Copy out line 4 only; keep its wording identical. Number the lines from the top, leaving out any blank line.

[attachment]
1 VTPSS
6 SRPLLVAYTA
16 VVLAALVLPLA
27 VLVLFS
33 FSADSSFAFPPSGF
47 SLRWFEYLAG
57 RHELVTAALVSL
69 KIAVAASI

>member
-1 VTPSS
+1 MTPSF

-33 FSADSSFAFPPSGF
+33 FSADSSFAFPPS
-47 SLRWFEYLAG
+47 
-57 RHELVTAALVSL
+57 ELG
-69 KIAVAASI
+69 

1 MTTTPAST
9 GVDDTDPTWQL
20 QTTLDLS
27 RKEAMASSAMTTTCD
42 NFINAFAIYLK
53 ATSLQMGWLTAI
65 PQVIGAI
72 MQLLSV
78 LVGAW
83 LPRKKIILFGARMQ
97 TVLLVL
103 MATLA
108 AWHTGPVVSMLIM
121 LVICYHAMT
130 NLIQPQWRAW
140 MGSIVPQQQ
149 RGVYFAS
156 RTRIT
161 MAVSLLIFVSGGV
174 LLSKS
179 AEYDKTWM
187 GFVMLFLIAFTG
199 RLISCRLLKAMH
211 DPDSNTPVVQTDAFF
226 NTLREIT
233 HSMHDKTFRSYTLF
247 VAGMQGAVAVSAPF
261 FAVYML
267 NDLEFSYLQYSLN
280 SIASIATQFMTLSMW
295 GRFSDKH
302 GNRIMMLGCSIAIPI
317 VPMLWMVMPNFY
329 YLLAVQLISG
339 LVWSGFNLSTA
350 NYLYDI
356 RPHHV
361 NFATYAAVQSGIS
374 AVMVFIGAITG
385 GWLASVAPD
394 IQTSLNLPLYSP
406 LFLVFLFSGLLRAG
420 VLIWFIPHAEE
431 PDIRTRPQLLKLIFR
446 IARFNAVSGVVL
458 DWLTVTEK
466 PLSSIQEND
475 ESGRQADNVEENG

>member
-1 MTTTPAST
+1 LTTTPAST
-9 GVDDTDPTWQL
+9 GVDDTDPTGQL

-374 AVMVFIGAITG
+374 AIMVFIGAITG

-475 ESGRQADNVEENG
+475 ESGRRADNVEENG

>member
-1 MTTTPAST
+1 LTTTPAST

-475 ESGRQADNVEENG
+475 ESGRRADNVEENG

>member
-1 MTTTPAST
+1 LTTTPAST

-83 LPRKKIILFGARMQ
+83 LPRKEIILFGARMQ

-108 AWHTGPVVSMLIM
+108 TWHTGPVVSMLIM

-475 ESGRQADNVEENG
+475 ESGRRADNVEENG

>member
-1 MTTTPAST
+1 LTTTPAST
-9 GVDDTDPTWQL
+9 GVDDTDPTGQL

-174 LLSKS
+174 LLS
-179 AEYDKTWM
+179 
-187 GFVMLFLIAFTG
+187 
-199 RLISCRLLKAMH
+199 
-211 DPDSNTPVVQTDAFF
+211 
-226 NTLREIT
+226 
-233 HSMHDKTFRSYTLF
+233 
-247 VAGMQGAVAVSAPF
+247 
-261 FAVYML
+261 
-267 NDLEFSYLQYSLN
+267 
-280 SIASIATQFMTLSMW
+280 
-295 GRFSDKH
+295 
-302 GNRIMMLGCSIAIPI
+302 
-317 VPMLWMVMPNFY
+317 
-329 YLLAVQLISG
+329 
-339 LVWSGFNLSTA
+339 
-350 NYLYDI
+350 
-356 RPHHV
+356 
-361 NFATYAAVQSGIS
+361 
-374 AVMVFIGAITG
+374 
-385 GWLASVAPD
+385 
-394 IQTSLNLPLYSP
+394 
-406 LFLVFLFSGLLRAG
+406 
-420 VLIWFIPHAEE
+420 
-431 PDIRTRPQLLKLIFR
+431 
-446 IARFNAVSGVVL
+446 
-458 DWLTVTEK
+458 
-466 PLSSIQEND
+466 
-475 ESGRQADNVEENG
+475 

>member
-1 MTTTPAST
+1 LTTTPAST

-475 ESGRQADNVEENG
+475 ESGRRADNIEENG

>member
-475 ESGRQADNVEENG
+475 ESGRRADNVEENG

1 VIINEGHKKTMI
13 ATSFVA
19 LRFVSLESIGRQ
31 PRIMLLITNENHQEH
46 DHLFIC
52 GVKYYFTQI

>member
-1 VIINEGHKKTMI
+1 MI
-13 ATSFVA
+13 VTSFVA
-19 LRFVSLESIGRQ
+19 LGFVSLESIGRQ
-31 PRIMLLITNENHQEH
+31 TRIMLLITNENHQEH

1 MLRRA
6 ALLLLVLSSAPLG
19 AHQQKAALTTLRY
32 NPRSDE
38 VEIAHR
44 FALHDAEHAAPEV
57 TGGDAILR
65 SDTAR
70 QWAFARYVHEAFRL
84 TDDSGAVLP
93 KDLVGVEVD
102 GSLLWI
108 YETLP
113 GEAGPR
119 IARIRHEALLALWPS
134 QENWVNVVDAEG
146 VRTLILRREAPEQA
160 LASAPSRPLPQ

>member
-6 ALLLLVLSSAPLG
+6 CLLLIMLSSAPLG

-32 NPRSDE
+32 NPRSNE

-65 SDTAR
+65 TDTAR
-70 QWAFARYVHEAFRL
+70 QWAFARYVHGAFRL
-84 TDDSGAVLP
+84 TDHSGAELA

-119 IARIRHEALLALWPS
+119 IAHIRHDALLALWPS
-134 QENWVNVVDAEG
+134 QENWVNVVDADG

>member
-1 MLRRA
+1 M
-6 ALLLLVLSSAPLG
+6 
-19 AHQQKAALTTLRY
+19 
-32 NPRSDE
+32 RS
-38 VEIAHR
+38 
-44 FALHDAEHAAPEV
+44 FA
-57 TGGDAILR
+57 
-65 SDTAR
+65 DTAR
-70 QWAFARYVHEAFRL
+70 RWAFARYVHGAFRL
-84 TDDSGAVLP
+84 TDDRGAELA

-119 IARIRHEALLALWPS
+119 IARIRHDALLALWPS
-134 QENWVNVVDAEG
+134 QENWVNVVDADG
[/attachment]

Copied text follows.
27 VLVLFS